The pinnacle of friendship in film!

Now onto the bad, and where do I begin? The romantic subplot is absolute trash. Anakin and Padme have zero chemistry with one another. It’s obvious that he has a crush on her, but she doesn’t really see him in the same light. All his attempts at flirting come off as extremely creepy, making me wonder how any girl would fall in love with him. Most of the time we spend with them, their conversations start off normal, but any romantic chemistry that could’ve developed is soon squandered by Anakin’s creepiness and whininess. He even goes as far as killing a whole village of men, women, and children and Padme has no reaction to his crime. I mean, seriously, what the hell?!! And then she ends up marrying him, because why not?!

Images you can hear

The assassination subplot also makes no sense. So Count Dooku hires Jango Fett, the most skilled bounty hunter in the galaxy to kill Padme, but then Jango hires another assassin to do his job? Why bother? If you’re the most skilled bounty hunter, why don’t you do your damn job?! And after the other assassin is apprehended by Obi-Wan and Anakin, Jango has to kill her to prevent her from leaking any info. You know what you could have done instead, genius? GO KILL PADME YOURSELF!! And people say the sequels make no sense!! HOW DO YOU EXPLAIN THIS, THEN?!! Then we get to the actual assassination plan. The other assassin sends a drone with 2 poisonous worms to Padme’s apartment. Ok, so if you know where her apartment is, why bother sending the drone with worms? Why not just drive by and shoot her? Or better yet, why only have 2 worms? Why not send like a hundred of those worms? That way, the Jedi would be overwhelmed. You know what pisses me off more? That the assassination subplot is completely abandoned after Anakin and Padme go to Naboo. You’d think that Jango would probably try to track Padme down to her home world, but no, he doesn’t. If this is the best bounty hunter in the galaxy, then consider me sorely unimpressed.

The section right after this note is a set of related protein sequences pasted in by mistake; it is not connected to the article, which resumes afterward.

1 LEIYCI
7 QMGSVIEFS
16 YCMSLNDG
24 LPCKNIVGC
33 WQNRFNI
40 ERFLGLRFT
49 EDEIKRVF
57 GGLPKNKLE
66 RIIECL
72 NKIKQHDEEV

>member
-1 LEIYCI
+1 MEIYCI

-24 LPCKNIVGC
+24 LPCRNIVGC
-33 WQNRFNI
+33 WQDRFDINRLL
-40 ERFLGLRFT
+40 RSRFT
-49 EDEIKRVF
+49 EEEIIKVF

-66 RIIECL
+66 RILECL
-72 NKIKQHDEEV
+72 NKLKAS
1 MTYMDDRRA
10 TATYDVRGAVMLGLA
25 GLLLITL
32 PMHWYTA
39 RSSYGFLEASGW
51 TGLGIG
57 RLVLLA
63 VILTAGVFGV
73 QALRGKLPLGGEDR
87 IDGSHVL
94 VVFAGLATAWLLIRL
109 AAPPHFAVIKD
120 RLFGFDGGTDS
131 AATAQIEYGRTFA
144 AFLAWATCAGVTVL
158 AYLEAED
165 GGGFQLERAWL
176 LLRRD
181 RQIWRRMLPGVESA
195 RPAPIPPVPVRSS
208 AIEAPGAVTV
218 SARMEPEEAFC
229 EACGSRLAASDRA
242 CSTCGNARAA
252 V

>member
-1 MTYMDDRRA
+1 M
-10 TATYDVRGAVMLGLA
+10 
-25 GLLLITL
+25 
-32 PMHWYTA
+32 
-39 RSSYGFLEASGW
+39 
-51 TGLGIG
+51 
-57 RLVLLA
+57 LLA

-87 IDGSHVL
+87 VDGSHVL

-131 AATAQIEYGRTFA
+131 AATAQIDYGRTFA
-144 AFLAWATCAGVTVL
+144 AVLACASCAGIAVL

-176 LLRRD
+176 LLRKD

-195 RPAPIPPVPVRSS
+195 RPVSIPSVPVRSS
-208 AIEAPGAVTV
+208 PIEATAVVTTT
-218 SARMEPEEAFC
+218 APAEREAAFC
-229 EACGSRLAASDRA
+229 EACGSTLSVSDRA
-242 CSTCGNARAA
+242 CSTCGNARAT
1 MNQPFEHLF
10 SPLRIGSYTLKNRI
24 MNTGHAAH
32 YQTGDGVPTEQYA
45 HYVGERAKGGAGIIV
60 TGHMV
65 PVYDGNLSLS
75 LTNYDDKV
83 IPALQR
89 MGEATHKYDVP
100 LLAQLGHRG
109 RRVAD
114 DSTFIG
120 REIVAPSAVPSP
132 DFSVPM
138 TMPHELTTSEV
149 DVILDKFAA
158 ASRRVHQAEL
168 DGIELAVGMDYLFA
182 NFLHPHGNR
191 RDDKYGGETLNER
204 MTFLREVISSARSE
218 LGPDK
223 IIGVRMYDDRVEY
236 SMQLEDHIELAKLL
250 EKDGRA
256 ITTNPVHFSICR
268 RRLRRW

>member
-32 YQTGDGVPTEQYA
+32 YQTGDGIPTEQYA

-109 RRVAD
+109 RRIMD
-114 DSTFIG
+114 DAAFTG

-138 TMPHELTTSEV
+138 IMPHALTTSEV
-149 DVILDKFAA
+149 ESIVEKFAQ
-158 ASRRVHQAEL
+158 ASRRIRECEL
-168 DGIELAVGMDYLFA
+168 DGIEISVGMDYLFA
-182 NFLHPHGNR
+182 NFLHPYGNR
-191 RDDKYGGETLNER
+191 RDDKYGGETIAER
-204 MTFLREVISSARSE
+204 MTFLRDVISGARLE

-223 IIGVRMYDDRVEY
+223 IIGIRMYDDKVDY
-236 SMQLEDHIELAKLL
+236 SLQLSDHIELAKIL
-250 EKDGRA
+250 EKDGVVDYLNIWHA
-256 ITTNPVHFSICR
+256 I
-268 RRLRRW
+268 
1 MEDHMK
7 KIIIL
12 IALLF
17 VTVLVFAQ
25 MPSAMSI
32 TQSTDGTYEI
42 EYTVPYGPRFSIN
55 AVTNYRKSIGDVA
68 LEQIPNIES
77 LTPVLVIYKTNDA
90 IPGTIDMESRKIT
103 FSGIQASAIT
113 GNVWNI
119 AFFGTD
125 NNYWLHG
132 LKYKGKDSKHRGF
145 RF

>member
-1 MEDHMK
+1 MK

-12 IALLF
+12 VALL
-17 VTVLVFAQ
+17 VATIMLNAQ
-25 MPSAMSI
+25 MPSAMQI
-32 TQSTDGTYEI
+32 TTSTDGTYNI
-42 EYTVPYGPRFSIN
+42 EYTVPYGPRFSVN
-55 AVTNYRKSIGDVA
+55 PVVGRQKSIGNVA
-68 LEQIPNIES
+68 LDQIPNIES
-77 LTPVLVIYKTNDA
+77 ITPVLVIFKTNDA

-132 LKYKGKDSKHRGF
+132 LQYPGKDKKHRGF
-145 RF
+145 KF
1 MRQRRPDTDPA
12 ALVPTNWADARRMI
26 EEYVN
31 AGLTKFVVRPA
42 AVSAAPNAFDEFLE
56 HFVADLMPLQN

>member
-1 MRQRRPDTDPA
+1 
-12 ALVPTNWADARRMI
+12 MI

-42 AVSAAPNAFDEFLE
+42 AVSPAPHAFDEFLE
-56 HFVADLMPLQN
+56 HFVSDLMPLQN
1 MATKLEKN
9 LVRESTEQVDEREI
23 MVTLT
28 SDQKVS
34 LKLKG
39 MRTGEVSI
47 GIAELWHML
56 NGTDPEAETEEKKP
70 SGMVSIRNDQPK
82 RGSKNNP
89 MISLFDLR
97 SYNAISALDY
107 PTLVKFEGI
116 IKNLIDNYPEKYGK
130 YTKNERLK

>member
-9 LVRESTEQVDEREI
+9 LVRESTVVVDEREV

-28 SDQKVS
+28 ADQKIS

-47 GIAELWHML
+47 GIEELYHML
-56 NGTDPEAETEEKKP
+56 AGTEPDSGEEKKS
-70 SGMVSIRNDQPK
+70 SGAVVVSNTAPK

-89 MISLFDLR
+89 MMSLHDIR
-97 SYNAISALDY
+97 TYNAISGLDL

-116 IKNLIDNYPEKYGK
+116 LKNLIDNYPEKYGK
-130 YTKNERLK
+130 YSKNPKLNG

Me trying to make sense of the assassination subplot

After Anakin kills the worms, Obi-wan, the voice of reason, jumps out a fucking window when he sees the drone and Anakin has to go find him via speeder. The film clearly establishes that Anakin is the hothead who would do anything to protect Padme. You’re sure it wasn’t Anakin who was supposed to jump out the window? When Anakin catches up to the assassin, he automatically tries to kill her, and ends up losing his lightsaber. Obi-Wan retrieves it and later tells Anakin that his weapon is his life. So a lightsaber is his life? What about the whole speech Yoda gave Luke about how being a Jedi was more than just fighting? One of the things The Last Jedi gets right is how Luke doesn’t automatically suit up to kill the First Order. He takes the peaceful approach and actually buys time for the Resistance to escape without anyone getting killed.

Overall, Attack of The Clones is the weakest link in the Star Wars prequel trilogy. I feel that this film would have worked if George Lucas made it as a political thriller disguised as a Star Wars film, but halfway he abandoned that notion and just makes it a sci-fi action film. If The Phantom Menace felt too slow with its overly long scenes of dialogue, Attack of The Clones just overwhelms you with CGI and explosions. To me, it felt like Michael Bay was directing half of the film. Actually, I wouldn’t be surprised if he did, since he interned with Lucas. What more can I say? Attack of The Clones sucks. Its good material for memes, but that alone doesn’t make it a good film.

Co-Written by: Noah Kloss